Nerve agent may be missing
Pentagon auditors note discrepancies at Utah depot and elsewhere
The report added, "At Tooele, the contractor used a waste tracking form to: document the differences; (and) show the approximate amount of agent remaining in the ton container after liquid agent had been destroyed." Metal parts with hardened agent were then destroyed in a furnace.
The report added, "However, although we found that the tracking forms were signed by the contractor's custodian, they weren't signed by a government representative and the differences were reconciled and updated" in the database tracking how much was stored and destroyed.
Auditors also said no reviews into discrepancies — even when some large ones of up to 20 percent for some containers were noticed — were conducted because rules and contracts only required them if records for all ton containers at one site were off by 5 percent after their destruction was completed.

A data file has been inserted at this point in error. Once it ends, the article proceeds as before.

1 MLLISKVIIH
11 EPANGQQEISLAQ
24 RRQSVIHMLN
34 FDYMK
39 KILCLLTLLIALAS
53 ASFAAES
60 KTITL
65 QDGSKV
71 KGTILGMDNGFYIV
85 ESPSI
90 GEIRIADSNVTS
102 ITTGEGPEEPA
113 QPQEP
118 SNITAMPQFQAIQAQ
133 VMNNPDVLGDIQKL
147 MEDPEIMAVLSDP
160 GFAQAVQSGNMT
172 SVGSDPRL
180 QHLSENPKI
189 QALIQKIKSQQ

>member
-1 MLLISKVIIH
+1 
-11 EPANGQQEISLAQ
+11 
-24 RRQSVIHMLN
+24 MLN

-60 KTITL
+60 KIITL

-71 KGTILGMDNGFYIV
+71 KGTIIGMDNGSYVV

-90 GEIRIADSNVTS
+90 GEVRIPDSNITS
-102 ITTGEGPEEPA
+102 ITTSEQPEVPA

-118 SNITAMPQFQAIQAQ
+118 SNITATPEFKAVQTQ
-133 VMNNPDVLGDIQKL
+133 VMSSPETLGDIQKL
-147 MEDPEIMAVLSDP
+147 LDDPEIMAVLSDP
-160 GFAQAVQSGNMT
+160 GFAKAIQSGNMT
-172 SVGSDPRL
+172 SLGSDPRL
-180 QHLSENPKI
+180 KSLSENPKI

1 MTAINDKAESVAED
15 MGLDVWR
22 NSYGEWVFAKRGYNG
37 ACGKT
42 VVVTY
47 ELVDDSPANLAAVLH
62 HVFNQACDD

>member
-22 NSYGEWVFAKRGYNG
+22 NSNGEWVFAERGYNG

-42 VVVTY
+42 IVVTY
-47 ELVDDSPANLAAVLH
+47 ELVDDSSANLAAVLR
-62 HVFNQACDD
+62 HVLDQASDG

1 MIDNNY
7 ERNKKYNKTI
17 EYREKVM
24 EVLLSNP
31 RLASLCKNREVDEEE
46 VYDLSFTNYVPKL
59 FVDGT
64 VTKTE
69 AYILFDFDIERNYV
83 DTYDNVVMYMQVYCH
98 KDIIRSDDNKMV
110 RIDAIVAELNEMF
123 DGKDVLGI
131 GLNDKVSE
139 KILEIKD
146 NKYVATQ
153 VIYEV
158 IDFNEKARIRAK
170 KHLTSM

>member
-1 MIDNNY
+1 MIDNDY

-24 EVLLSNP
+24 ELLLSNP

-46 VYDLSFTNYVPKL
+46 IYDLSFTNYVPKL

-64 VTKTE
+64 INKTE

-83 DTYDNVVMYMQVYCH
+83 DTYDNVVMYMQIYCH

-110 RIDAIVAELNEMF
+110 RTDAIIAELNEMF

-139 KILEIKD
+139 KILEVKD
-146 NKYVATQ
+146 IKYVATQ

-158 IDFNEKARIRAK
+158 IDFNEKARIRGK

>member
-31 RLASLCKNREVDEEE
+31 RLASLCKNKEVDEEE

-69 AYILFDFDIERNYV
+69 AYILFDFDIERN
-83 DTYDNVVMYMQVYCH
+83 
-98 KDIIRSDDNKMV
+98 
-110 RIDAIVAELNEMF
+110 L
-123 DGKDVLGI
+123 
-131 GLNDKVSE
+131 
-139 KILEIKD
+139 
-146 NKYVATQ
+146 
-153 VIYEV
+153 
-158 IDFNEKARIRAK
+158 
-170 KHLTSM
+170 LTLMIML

Auditors called for a few changes, including recording the actual amount of agent destroyed in databases and reconciling discrepancies quickly.
In a written response, the Chemical Materials Agency agreed with the report's conclusions. It said it will determine how often reconciliation should be conducted as one-ton containers and contents are destroyed.
It said, however, it intends to continue listing possibly inaccurate amounts destroyed in its official database because adjusting the weights would require changes to international treaties. Instead of seeking that, it plans to add a report in the data system that "is capable of showing the variances from the declared weight."
The Office of the Deputy Assistant Secretary of the Army for Elimination of Chemical Weapons also agreed with the conclusions of the report, and accepted the corrective actions proposed by the Chemical Materials Agency.
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